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module menu icon Pathophysiology


Exposure to potential allergens (e.g. grass pollen, animal dander) in susceptible individuals leads to the formation of allergen-specific immunoglobulin E (IgE) antibodies that bind to the surface of mast cells. On subsequent exposure, the specific allergen interacts with the IgE on the mast cells resulting in the release of chemical mediators including histamine, leukotrienes and prostaglandins. These cause immediate nasal itching, sneezing, vascular dilatation and glandular secretion experienced as congestion and rhinorrhoea.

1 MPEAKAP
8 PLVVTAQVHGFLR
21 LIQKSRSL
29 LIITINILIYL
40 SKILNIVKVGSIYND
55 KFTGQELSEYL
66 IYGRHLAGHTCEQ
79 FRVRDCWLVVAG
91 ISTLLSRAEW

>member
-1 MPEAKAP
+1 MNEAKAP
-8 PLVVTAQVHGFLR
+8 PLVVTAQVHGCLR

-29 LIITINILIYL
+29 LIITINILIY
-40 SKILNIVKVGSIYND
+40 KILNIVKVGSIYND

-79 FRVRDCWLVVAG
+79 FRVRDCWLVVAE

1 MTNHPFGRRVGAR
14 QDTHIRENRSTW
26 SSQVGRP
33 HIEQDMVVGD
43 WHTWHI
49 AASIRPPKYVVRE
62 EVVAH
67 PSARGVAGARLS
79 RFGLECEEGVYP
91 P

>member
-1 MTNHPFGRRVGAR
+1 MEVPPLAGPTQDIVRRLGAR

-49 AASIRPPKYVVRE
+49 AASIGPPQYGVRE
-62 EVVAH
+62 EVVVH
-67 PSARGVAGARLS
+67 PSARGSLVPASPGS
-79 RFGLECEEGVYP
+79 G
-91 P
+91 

A late phase reaction follows several hours later, mediated by eosinophils and other inflammatory cells. This results in persistence of characteristic symptoms – sneezing, rhinorrhoea, nasal itching and obstruction. Upper airway inflammation provokes bronchial hyper-reactivity, so cough, wheezing and shortness of breath can also be present. In addition, neuro-immune mechanisms are thought to contribute to the immune-inflammatory process.

Allergens are foreign proteins (e.g. the proteins at the heart of a pollen grain, in animal saliva present on animal hair and fur, in the faecal pellets of house dust mites and cockroaches, and found in nuts or grains). Metals (e.g. nickel, chromium) and acrylates (e.g. in dental fillings or gel nails) can become immunogenic when they act as haptens and bind to endogenous proteins. It is the protein-hapten complex that elicits the immunological response.

Grass pollen is a potential allergen.